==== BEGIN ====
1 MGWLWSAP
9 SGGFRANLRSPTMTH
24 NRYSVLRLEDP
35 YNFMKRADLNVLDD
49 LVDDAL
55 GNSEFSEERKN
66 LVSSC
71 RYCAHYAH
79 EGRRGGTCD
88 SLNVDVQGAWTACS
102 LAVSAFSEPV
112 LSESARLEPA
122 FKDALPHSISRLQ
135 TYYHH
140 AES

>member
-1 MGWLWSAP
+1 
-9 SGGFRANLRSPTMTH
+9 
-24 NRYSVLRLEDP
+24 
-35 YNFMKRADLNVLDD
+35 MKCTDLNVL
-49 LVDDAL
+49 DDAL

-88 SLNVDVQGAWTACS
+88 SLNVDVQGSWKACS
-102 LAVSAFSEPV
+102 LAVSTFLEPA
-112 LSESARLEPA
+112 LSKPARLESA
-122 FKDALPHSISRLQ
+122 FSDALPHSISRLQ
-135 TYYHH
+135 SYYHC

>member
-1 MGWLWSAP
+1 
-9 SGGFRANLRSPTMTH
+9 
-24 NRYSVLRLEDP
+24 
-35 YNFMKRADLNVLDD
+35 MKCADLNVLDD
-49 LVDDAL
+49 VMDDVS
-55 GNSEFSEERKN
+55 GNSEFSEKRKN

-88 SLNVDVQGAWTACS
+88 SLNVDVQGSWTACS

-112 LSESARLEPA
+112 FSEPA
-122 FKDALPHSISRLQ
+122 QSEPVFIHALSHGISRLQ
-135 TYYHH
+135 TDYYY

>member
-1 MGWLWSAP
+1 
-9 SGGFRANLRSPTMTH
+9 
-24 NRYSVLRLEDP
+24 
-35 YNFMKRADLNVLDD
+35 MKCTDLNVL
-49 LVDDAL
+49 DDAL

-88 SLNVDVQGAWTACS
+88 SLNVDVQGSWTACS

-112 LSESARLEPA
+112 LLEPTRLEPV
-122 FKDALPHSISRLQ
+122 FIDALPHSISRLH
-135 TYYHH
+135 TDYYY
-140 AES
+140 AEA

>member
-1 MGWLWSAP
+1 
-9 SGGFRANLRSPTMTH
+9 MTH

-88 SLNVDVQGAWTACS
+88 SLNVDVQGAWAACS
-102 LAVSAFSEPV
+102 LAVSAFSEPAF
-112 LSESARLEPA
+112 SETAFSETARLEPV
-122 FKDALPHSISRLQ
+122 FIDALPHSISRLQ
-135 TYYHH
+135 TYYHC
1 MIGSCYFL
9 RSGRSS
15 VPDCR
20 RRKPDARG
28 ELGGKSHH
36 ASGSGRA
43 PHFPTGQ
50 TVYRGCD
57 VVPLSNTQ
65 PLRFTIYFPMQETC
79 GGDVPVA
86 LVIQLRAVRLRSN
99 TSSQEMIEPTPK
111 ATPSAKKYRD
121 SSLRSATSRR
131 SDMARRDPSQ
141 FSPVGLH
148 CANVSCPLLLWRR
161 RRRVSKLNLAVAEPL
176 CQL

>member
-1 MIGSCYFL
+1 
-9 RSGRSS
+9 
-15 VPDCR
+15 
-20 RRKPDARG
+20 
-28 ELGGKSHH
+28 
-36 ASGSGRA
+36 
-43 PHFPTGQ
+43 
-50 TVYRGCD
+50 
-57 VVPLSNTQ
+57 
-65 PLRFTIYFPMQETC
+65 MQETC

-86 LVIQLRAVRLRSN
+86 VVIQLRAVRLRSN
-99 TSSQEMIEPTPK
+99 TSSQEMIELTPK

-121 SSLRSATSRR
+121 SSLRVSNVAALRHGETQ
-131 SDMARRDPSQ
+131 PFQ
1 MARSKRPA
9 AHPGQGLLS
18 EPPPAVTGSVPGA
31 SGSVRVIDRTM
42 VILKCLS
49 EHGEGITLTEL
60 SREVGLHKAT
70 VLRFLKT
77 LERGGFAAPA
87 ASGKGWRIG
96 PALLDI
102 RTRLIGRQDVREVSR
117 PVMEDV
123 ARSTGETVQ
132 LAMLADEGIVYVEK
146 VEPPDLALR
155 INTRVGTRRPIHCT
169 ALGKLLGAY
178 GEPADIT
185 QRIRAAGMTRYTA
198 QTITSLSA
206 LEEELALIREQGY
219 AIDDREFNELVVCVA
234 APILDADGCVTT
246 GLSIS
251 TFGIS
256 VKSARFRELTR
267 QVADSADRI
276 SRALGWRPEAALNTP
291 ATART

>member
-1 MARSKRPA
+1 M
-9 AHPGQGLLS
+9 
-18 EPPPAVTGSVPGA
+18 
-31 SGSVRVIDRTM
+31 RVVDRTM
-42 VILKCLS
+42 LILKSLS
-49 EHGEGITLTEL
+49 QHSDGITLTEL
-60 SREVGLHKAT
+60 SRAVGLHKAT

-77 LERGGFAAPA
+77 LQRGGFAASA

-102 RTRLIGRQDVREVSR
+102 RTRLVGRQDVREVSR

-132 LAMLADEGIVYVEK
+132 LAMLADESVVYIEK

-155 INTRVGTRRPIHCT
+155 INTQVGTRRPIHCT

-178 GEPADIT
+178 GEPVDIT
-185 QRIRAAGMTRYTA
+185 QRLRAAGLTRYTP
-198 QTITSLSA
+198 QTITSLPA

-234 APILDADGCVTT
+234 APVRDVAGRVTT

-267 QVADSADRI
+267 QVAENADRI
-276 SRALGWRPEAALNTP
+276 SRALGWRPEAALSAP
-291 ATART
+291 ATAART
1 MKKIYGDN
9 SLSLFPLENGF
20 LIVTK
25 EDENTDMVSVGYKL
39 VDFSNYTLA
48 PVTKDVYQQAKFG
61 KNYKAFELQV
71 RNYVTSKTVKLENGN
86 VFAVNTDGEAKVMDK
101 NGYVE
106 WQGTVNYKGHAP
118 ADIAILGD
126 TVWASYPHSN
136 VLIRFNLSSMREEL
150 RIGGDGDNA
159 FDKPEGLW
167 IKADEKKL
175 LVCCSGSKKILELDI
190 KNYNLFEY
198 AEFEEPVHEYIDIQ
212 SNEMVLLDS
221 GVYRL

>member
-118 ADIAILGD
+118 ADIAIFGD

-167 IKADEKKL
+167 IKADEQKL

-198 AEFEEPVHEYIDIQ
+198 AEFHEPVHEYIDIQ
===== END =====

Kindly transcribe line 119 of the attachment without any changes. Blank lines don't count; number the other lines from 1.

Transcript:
-15 VPDCR